In the testing below;
A plastic universal tee was added to the return hose bench testing a 1991-1997 Sportster oil pump.
The 5/16“ nubs were left on the tee with 3/8” hose slipped over them to the 3/8“ nubs.
The tested vacuum was at 20 cmHg with the 5/16” nubs (app 0.160 ID) and 14 cmHg with just the 3/8“ hose nubs (0.210” ID). The vacuum lowered with the bigger ID tee.

16) 17)

Oil Pump Internal Oil Leakage

Normal Oil Migration

A certain amount of internal oil migration is always present in displacement pumps, this is due to the clearances between the moving parts.
A Static System Pressure reading (standard pressure gauge) will be including this amount of migrating oil.
In addition, wear between the working parts will increase the amount of oil migration.
A small amount of oil (oil film) rides between the top and bottom of the gearset on gerotor pumps at their respective riding surfaces in the pump.
Due to the rotating gears and gearshaft, oil is pulled through the clearances.
This is normal and the clearances are there to cut down on heat buildup and galling.

Below is a drawing of a 1986-1990 Sportster Oil Pump.
The clearances have been drawn wider than they actually are to show their existence and general direction of flow.

19) 20)

System Pressure Loss From Internal Leakage (recirculating oil)

Some amount of wear in the oil pump is expected as time goes by.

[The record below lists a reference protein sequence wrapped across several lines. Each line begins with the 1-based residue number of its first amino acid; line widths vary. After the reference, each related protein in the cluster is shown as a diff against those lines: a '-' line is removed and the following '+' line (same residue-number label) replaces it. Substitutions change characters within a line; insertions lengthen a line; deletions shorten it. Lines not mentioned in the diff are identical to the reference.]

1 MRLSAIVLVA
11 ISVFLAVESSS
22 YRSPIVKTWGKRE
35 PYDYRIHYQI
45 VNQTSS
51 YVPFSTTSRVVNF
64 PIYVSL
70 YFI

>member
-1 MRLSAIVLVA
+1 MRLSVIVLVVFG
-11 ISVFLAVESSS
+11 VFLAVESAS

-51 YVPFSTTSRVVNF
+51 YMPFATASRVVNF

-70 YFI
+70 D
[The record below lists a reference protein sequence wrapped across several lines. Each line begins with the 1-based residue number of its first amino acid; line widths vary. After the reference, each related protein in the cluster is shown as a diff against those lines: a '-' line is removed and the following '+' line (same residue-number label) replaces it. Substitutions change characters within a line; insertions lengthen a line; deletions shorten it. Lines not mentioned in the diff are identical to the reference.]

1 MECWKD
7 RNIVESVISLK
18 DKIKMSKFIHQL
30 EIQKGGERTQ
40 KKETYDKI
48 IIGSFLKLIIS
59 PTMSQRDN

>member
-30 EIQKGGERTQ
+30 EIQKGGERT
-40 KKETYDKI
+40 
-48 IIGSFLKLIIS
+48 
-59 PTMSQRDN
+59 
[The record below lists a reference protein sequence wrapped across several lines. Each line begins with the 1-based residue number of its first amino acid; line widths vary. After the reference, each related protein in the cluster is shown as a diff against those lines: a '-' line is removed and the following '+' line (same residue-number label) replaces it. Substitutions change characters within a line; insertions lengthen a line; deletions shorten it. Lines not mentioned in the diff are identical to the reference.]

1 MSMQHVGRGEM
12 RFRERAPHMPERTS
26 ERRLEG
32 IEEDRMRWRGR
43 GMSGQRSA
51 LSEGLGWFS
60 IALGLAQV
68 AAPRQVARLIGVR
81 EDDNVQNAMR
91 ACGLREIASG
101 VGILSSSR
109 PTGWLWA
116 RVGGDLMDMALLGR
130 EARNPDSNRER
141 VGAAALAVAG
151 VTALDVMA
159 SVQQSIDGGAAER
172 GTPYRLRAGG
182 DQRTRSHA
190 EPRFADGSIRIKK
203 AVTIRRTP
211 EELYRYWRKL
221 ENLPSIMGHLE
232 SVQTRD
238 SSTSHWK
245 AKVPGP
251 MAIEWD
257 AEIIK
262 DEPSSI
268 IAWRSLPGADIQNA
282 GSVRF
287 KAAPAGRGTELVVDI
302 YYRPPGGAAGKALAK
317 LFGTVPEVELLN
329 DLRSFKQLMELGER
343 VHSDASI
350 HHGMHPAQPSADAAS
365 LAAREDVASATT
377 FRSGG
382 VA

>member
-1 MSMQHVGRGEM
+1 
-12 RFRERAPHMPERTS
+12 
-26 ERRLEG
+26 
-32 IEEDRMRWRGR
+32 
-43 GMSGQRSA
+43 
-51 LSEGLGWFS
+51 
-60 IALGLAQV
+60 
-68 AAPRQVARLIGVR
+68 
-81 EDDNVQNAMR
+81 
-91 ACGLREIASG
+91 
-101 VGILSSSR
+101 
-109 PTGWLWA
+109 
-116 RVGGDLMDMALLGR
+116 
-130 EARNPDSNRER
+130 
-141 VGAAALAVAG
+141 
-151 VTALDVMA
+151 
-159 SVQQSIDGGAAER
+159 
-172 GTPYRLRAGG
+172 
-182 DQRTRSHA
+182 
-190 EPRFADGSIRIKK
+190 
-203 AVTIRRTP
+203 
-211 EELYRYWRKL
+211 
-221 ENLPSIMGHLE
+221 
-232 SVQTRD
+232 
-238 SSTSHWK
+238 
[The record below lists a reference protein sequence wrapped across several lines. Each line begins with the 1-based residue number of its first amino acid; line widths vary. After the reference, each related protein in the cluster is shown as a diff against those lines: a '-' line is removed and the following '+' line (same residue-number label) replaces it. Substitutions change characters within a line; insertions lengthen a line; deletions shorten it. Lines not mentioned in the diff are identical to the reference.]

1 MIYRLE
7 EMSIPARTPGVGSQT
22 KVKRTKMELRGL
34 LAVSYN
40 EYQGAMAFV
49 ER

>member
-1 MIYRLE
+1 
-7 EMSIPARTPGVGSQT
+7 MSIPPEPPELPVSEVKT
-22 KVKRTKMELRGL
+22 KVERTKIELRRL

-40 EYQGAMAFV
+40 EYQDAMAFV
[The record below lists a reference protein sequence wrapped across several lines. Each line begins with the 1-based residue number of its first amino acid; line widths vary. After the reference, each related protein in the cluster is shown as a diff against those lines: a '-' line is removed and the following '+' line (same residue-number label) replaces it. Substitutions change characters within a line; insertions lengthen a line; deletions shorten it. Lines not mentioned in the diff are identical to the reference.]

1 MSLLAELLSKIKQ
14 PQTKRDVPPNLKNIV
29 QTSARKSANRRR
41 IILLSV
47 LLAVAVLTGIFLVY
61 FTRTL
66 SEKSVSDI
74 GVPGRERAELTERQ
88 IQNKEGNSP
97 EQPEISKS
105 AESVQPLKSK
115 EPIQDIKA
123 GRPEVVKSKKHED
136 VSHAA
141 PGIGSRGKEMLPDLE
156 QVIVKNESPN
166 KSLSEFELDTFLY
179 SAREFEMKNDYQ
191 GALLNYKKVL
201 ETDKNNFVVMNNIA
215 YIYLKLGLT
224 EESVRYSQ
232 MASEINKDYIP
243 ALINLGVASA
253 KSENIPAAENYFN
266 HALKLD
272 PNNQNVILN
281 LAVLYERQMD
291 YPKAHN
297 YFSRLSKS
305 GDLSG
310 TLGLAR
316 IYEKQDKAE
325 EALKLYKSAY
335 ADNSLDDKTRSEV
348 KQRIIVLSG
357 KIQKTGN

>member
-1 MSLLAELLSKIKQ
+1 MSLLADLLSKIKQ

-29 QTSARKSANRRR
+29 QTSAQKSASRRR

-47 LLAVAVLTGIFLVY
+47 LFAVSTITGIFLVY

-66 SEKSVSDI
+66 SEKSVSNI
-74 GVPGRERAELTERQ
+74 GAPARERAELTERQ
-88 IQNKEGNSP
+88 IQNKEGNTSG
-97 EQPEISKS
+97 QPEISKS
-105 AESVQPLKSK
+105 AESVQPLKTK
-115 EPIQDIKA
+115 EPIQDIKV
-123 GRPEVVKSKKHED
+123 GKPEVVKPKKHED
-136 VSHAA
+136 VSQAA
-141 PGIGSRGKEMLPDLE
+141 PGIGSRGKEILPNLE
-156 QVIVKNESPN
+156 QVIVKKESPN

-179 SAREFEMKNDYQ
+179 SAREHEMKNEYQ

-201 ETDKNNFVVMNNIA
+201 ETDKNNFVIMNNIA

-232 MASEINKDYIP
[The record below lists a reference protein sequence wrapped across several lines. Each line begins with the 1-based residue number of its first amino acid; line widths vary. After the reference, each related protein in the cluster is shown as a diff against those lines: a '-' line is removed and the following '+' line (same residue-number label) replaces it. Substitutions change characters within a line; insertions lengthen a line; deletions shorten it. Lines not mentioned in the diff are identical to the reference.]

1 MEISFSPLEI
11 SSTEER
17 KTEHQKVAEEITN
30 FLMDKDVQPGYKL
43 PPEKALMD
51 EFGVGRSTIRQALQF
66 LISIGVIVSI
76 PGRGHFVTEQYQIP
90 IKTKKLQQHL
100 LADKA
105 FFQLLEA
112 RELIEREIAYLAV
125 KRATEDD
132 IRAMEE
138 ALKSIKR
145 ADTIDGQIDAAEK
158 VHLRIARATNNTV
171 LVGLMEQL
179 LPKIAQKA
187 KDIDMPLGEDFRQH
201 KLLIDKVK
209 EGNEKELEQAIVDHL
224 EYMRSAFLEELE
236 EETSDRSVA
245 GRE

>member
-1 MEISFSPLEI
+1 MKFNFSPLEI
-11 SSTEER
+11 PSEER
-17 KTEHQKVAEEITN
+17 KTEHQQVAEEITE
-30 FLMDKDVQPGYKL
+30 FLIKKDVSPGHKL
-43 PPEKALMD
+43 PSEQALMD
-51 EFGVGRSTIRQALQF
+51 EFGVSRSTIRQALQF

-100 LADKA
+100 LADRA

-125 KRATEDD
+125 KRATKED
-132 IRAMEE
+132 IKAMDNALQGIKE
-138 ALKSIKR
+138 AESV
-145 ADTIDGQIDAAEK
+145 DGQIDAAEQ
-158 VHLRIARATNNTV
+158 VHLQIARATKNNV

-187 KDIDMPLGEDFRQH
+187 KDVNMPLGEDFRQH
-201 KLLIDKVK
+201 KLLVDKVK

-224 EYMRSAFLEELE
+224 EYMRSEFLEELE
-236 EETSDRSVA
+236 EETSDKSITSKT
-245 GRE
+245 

Metal to metal contact, and wear thereof, is a part of reality. All mechanical parts break down or fail in some way over time.
Oil will carry metal grit and bigger chunks to every part of the feed oil path. Sometimes grit and/or bits of metal are dragged through the oil pump.
Sometimes, this debris will have an adverse affect on the gerotors / gear. However, most damage from debris first is noticed in the oil pump housing itself.
You may find scratches on the surface where the gears / gerotors ride.
You also may find gouges in the sides of the housing where gear teeth spin.
You may also find gouges / blemishes / heat spots in the housing between it and the outer gerotors.
You may find pits in the aluminum cavities on the outlet cavities in the oil pump (can be caused by debris or cavitation).
Any of these can easily carry more oil (recirculate) from the outlet cavity back to the inlet cavity of the oil pump.
This will reduce the amount of oil delivered to the engine to some degree.
Recirculating oil in the oil pump will also result in higher heat to the oil before it gets pumped out of the oil pump.

The amount of leakage, which reduces the amount of flow to the motor, varies according to the amount of pump wear, viscosity of the oil and RPM.